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Mar 22

Conlanging and Conworlding Are &%$#@ Hard!

Posted on Tuesday, March 22, 2011 in Conlanging, Rant, World-building

The first reaction of most everyone who reads this will most likely be "Duh!" To this, I’d add "I know, but sometimes it just hits you like the proverbial ton of bricks." And by hard I don't simply mean difficult. What I'm specifically referring to is the urge to be original or unique in one's conlanging/conworlding efforts.

Over last weekend, I was out at our local Borders buying some gifts for my son's birthday. I was picking up the Strategy Manual for the new Pokemon Black and White game for him when I noticed the manual for World of Warcraft: Cataclysm on the shelf nearby. I'm not a WoW player, but I can appreciate good artwork and fantasy-type creatures so I picked it up and started looking through it. When I got to the Tauren, I have to admit my heart sank. I’ve been aware of them, but their general resemblance to my Tylnor was suddenly much more disheartening than previously felt. (Oh, and the resemblance between the names Tylnor and Tauren is coincidental. The word Tylnor actually had a voiced stop at the beginning, but I liked the sound of the unvoiced one after all.) You be the judge on looks. Here are some images of Tauren; here is an early version of one of my Tylnor. The Tylnor originally (literally almost thirty years ago) began as my world's gnomes or dwarves and evolved since then into the horned critters you see here. The most recent version came about, originally, when I thought it would be cool to have them with horns, sort of built-in (stereotypical) vikings. Turns out there’s lots of fantasy creatures with horns, so that’s not that original after all. Okay, I thought, no problem. I thought some more and thought maybe I’ll pattern them after my favorite animal: the muskox. So, recently, I’ve added a large, hair-covered boss on their heads from which their horns sweep down on either side. Tylnor arms, legs, and backs also have long, shaggy guard-hairs. I haven’t decided if they’d need to be combed annually. That might set up some interesting cultural features. In any case, the Tylnor are humanoids patterned off a bovine or caprine form (muskoxen are actually related to goats), and that picture of the Tauren just made me think %$#@&! Do I have to entirely revamp the Tylnor? I’ve even gone so far as to investigate Tylnor skeletal structure, and I think I’ve determined they have a characteristic natural hump on their back from something that might be considered kyphosis in humans along with some spines on their thoracic vertebrae to hold up their massive heads and horns. Anyway, that’s all in the planning stages. Plus, of course, the Tauren themselves aren’t even original: Minotaur anyone?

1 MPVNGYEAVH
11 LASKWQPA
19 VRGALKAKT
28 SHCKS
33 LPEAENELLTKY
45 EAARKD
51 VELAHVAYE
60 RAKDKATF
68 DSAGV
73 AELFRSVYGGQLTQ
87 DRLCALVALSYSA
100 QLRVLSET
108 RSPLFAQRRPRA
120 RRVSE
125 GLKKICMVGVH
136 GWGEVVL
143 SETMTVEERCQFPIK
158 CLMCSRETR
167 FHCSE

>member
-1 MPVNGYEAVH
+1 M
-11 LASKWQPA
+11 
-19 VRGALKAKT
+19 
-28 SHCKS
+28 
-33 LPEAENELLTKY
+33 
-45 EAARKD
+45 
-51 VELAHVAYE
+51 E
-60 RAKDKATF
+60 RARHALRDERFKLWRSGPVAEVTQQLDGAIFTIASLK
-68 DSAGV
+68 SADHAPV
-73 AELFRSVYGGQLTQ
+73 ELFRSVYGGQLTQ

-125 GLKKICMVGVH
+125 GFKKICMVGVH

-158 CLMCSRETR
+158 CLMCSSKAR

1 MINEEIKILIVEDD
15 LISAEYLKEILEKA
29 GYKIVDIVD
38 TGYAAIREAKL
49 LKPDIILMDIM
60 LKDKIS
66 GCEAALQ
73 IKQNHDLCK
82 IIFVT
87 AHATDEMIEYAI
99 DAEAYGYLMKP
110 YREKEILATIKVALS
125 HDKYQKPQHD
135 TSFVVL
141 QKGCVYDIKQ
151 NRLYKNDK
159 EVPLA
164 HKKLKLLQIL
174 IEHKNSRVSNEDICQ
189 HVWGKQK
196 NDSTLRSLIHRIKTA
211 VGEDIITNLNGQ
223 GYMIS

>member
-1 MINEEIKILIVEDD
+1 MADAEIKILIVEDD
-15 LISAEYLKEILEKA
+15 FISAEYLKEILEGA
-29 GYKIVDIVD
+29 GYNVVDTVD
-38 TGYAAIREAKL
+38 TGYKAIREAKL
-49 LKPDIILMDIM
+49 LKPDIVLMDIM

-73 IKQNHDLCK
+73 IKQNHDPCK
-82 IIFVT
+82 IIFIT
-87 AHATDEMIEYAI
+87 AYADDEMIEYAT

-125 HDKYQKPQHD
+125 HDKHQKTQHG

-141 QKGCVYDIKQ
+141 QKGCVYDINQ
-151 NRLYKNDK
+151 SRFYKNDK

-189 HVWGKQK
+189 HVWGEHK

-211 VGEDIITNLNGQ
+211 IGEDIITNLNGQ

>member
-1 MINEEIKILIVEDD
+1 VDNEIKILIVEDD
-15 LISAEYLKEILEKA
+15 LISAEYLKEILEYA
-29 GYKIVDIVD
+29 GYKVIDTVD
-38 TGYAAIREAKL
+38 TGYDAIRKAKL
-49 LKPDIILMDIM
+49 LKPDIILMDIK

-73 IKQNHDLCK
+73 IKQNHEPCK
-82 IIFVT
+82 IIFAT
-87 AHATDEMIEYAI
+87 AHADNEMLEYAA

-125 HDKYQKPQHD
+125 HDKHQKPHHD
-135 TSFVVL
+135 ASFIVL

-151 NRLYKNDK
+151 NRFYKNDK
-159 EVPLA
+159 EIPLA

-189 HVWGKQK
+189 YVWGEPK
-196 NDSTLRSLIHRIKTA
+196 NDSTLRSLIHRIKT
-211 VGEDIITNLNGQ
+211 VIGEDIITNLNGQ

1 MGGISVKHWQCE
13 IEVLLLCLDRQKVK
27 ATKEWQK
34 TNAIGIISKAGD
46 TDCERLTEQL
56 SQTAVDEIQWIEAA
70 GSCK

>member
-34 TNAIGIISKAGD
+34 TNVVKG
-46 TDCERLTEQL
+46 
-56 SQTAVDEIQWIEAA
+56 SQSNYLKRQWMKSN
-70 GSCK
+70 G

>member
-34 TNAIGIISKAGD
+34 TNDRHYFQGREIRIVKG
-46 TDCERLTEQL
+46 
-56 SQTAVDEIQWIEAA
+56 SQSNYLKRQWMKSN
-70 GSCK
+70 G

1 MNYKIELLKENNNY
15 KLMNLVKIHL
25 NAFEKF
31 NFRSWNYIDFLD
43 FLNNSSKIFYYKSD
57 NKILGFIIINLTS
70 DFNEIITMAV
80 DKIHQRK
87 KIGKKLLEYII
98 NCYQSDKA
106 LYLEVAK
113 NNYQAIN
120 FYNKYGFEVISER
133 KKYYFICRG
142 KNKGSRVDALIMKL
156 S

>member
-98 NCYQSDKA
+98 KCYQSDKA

Additionally, a year or so ago, I posted an image of my Drushek on ZBB and someone astutely noted "That looks like a Bothan." And, sure enough, if it didn’t, which led me at the time to say %$#@&! So, I’ve also gone back and redesigned those guys a bit, too. They now have a different hair-style, ears, and long thing tendrils on the corners of their mouths and chin. I haven’t decided whether their hair is more cilia-like or actual hair. They’re still hopping creatures though. I’m keeping that.

And then we come to language. This is a conlanging blog after all. The shorthand for this urge to be unique/original but you’re not, is ANADEW as used on CONLANG-L. For those who don’t know, ANADEW stands for “A natlang’s already dunnit, except worse” (See here.) Even my own Dritok has parallels in reality (whistled languages, sign languages, etc.). My only claim to fame may be that I insisted on including the nasal-ingressive voiceless velar trill as a regular phoneme. Even those who try to create an a priori conlang are often constrained by what their own mouths can produce. Notable exceptions to this are Rikchik and Fith. I’m in the process of formalizing Dritok and Umod (the Tylnor’s language) and eventually Elasin (another race’s language living in the same conworld), but it gets disheartening sometimes. I’m toying with the idea of using a bilabial trill in Umod. This is a stereotypical sound a horse or cow makes, so I felt it would fit the physiology. But, on the other hand, I don’t want to go too overboard on the exotic phonetics. But, on the other hand… Well, you get the idea.

In some ways, I’m hoping my having concerns like this makes me a better conlanger. At least, I’m thinking.

Thanks for listening. Whine-fest over. Back to the notebooks and drawing pad!

Sep 19

New Conlanging Book!